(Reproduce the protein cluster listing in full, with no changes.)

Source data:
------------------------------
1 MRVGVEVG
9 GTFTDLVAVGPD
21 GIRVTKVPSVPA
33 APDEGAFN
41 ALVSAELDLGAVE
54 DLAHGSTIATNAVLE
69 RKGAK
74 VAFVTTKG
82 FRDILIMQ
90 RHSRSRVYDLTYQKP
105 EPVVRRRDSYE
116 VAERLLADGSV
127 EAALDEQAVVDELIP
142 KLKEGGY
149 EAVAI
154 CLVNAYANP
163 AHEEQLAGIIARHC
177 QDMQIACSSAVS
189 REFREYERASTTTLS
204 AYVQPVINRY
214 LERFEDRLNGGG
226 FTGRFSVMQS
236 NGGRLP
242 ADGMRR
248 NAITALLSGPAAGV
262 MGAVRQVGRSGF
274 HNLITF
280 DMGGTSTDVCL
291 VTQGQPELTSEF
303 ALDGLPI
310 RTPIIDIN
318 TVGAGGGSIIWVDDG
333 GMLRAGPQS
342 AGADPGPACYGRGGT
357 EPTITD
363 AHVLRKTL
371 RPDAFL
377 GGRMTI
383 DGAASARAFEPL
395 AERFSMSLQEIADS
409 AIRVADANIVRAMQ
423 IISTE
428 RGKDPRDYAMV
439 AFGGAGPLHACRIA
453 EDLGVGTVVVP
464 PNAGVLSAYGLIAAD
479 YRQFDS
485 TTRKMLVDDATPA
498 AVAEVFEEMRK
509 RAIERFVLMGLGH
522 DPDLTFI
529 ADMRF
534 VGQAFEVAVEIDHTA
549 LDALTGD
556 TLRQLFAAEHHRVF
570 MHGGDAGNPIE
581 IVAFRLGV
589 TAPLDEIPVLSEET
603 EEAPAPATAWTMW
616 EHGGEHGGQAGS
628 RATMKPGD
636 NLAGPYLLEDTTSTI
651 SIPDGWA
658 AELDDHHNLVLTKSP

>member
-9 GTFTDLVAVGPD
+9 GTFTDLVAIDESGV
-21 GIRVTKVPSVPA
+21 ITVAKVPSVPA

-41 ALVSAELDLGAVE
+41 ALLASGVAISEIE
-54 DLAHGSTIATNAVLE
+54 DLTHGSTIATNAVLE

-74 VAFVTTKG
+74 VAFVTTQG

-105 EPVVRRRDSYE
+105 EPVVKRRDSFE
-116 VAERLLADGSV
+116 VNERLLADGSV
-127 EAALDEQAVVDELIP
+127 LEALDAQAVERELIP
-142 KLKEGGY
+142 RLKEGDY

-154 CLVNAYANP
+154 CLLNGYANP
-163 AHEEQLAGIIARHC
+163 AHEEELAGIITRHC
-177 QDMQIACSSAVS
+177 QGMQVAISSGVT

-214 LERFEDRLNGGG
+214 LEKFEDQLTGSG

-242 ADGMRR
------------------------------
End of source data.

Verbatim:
1 MRVGVEVG
9 GTFTDLVAVGPD
21 GIRVTKVPSVPA
33 APDEGAFN
41 ALVSAELDLGAVE
54 DLAHGSTIATNAVLE
69 RKGAK
74 VAFVTTKG
82 FRDILIMQ
90 RHSRSRVYDLTYQKP
105 EPVVRRRDSYE
116 VAERLLADGSV
127 EAALDEQAVVDELIP
142 KLKEGGY
149 EAVAI
154 CLVNAYANP
163 AHEEQLAGIIARHC
177 QDMQIACSSAVS
189 REFREYERASTTTLS
204 AYVQPVINRY
214 LERFEDRLNGGG
226 FTGRFSVMQS
236 NGGRLP
242 ADGMRR
248 NAITALLSGPAAGV
262 MGAVRQVGRSGF
274 HNLITF
280 DMGGTSTDVCL
291 VTQGQPELTSEF
303 ALDGLPI
310 RTPIIDIN
318 TVGAGGGSIIWVDDG
333 GMLRAGPQS
342 AGADPGPACYGRGGT
357 EPTITD
363 AHVLRKTL
371 RPDAFL
377 GGRMTI
383 DGAASARAFEPL
395 AERFSMSLQEIADS
409 AIRVADANIVRAMQ
423 IISTE
428 RGKDPRDYAMV
439 AFGGAGPLHACRIA
453 EDLGVGTVVVP
464 PNAGVLSAYGLIAAD
479 YRQFDS
485 TTRKMLVDDATPA
498 AVAEVFEEMRK
509 RAIERFVLMGLGH
522 DPDLTFI
529 ADMRF
534 VGQAFEVAVEIDHTA
549 LDALTGD
556 TLRQLFAAEHHRVF
570 MHGGDAGNPIE
581 IVAFRLGV
589 TAPLDEIPVLSEET
603 EEAPAPATAWTMW
616 EHGGEHGGQAGS
628 RATMKPGD
636 NLAGPYLLEDTTSTI
651 SIPDGWA
658 AELDDHHNLVLTKSP

>member
-9 GTFTDLVAVGPD
+9 GTFTDLVAIDESGV
-21 GIRVTKVPSVPA
+21 ITVAKVPSVPA

-41 ALVSAELDLGAVE
+41 ALLASGVAISEIE
-54 DLAHGSTIATNAVLE
+54 DLTHGSTIATNAVLE

-74 VAFVTTKG
+74 VAFVTTQG

-105 EPVVRRRDSYE
+105 EPVVKRRDSFE
-116 VAERLLADGSV
+116 VNERLLADGSV
-127 EAALDEQAVVDELIP
+127 LEALDAQAVERELIP
-142 KLKEGGY
+142 RLKEGDY

-154 CLVNAYANP
+154 CLLNGYANP
-163 AHEEQLAGIIARHC
+163 AHEEELAGIITRHC
-177 QDMQIACSSAVS
+177 QGMQVAISSGVT

-214 LERFEDRLNGGG
+214 LEKFEDQLTGSG

-242 ADGMRR